On July 15, 2022, The He, known by his family and friends as Tom Garey, won his battle with ALS. The journey with ALS is not over for our family. We must now learn to live in a world without an amazing person knowing ALS is still a disease that has no cure. We will continue on, keeping him alive through our memories and continued advocacy in his name.
Follow us as we journey through an Alpha Lima Sierra (ALS) life. ALS, more commonly known as Lou Gehrig’s disease, is a progressive neurodegenerative disease that destroys the motor neurons in your body. Motor neurons are the messengers to the muscles. When motor neurons can no longer send their message to the muscle, the muscle atrophies causing weakness and eventually loss of movement in that muscle. ALS will progress to the point that you can no longer use legs, arms, swallow or even breath. While you are progressing with this disease, you are fully aware of what you are losing. Your mind is unaffected.
Now take a moment and just imagine that. Think about not being able to move. No longer able to hold your spouse or child’s hand. No longer able to walk to the bathroom, take a shower, go for a walk or wave goodbye. You can no longer eat because you are unable to swallow which can cause you to choke. You can’t catch your breath. You can’t inhale or exhale. You want to, you try, but your body is not doing what your brain is telling it to. Now think about never telling someone you love them or calling out for help. This is ALS.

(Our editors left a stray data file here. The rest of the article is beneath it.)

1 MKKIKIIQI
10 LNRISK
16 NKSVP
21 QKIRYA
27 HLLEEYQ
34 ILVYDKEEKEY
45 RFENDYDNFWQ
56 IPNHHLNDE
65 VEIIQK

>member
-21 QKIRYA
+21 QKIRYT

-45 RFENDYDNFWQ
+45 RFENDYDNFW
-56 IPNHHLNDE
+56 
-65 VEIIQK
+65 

An interesting fact about ALS is that military veterans are approximately twice as likely to develop ALS than civilians. In fact, ALS is considered a service connected disease by the Department of Veterans Affairs (VA). So while we make sense and figure out ALS and what it means to our family, we are also learning and advocating for care and services through the VA for not just the Big He but all veterans with ALS.
This is not an easy journey we are on and there most definitely won’t be a happy ending unless a cure is found in the very near future. I am going to guess it may be easier for family and friends to follow us here since most people are freaked out about illness and death. You don’t know what to say, scared that “but for the Grace of God…” or are just so uncomfortable you find it easier to just not say anything. I hope you see as we make this journey, you won’t catch ALS, and a terminal illness will not rub off on you and the best thing you can say and do for us is say I love you and just come by and sit with us. You will see we are still the same ole people, sort of, and we are trying to do our best in this really $hi!!y situation. I say sort of because as experience has taught us these life changing events actually change who you are. Just as we are not the same as we were before the losses, we are not the same as we were before the diagnosis.